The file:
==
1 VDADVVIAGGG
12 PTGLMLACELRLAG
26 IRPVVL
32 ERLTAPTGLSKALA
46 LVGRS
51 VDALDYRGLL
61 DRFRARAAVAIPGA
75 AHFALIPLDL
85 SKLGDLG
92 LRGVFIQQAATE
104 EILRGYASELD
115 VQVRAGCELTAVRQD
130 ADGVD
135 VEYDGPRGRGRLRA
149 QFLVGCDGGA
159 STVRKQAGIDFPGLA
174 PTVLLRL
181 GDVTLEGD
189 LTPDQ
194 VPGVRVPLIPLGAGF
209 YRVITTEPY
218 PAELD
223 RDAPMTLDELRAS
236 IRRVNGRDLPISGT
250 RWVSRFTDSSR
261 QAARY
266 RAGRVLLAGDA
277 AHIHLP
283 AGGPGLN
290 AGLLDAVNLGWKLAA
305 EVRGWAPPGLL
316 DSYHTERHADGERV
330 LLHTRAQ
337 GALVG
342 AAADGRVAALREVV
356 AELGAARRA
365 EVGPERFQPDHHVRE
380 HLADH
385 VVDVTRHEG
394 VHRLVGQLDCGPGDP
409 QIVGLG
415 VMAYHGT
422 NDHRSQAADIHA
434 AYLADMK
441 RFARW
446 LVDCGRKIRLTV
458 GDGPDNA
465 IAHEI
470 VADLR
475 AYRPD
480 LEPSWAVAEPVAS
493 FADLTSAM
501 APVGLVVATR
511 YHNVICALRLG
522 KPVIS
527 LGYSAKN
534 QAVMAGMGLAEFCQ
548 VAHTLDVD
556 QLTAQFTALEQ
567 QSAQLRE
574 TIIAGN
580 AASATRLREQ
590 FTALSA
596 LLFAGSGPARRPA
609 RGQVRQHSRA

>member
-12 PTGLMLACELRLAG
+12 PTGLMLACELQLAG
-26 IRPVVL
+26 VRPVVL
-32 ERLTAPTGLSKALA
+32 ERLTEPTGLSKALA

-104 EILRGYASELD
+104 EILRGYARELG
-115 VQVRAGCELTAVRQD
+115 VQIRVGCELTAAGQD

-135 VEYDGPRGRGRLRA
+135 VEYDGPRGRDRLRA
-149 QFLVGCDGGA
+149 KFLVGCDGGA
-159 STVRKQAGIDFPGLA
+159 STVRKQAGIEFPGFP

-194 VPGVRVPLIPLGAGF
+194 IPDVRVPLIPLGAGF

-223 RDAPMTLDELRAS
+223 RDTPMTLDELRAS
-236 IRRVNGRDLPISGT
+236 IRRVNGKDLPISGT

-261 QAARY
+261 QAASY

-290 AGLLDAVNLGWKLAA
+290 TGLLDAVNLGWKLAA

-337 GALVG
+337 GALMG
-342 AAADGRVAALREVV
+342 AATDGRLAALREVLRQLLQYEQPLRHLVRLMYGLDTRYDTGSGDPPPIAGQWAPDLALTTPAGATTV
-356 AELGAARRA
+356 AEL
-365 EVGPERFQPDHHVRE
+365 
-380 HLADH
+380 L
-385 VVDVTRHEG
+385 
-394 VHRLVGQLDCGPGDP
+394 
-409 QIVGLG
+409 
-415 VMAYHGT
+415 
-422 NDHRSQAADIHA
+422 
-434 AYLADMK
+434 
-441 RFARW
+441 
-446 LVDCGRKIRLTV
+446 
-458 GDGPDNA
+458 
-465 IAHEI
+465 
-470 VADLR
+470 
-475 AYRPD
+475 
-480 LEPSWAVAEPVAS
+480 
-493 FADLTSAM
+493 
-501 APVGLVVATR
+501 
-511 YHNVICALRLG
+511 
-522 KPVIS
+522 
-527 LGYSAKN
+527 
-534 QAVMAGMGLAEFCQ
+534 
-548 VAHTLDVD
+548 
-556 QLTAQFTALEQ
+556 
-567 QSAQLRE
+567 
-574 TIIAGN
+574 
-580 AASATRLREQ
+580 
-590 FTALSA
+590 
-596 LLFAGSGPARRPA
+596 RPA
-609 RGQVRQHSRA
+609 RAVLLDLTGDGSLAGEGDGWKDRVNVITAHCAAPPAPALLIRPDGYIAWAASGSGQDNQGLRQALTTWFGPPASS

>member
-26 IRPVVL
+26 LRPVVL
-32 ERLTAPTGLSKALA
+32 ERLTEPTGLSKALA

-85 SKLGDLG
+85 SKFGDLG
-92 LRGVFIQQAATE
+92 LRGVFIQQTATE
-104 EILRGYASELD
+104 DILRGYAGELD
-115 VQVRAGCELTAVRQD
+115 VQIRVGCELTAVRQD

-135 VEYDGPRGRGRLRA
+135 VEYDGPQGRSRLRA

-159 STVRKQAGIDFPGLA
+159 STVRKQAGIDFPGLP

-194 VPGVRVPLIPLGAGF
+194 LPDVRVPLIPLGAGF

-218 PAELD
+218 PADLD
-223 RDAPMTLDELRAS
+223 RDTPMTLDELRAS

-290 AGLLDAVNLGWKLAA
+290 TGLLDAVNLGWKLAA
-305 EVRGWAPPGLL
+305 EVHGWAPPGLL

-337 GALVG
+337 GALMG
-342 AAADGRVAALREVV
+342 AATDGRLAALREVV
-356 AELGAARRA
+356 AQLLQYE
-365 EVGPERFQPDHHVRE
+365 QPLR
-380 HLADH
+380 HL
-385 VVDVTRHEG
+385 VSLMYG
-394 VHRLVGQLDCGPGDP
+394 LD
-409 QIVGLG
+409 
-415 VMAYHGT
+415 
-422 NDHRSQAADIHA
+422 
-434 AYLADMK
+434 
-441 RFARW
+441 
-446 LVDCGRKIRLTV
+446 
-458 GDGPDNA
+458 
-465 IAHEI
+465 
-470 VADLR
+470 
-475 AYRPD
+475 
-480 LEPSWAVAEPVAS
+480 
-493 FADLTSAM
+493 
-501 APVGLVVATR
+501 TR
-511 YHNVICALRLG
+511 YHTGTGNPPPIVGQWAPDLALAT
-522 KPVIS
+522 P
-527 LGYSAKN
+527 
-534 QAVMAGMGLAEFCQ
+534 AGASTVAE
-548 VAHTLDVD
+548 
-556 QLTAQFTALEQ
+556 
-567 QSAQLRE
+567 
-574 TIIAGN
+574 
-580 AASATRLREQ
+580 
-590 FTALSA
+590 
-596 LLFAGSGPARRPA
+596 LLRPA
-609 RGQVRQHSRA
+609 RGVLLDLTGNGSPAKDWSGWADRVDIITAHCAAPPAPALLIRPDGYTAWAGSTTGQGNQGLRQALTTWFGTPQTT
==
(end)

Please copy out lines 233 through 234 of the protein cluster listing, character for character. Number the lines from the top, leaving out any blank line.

+548 
-556 QLTAQFTALEQ